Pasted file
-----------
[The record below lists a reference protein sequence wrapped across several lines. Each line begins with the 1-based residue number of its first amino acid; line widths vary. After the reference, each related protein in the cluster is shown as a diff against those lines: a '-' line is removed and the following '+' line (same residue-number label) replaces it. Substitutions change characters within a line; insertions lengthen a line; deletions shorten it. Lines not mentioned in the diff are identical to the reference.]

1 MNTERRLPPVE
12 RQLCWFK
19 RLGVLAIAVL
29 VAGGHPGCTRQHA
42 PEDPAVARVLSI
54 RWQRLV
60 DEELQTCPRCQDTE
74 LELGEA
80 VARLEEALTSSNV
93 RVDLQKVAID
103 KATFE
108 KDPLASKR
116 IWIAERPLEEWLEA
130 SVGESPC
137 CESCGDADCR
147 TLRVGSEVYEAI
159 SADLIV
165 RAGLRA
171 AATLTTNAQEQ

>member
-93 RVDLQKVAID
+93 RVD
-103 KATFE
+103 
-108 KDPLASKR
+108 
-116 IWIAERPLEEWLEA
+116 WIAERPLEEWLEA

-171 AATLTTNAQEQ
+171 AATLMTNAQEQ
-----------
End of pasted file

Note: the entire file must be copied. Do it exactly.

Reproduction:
[The record below lists a reference protein sequence wrapped across several lines. Each line begins with the 1-based residue number of its first amino acid; line widths vary. After the reference, each related protein in the cluster is shown as a diff against those lines: a '-' line is removed and the following '+' line (same residue-number label) replaces it. Substitutions change characters within a line; insertions lengthen a line; deletions shorten it. Lines not mentioned in the diff are identical to the reference.]

1 MNTERRLPPVE
12 RQLCWFK
19 RLGVLAIAVL
29 VAGGHPGCTRQHA
42 PEDPAVARVLSI
54 RWQRLV
60 DEELQTCPRCQDTE
74 LELGEA
80 VARLEEALTSSNV
93 RVDLQKVAID
103 KATFE
108 KDPLASKR
116 IWIAERPLEEWLEA
130 SVGESPC
137 CESCGDADCR
147 TLRVGSEVYEAI
159 SADLIV
165 RAGLRA
171 AATLTTNAQEQ

>member
-93 RVDLQKVAID
+93 RVD
-103 KATFE
+103 
-108 KDPLASKR
+108 
-116 IWIAERPLEEWLEA
+116 WIAERPLEEWLEA

-171 AATLTTNAQEQ
+171 AATLMTNAQEQ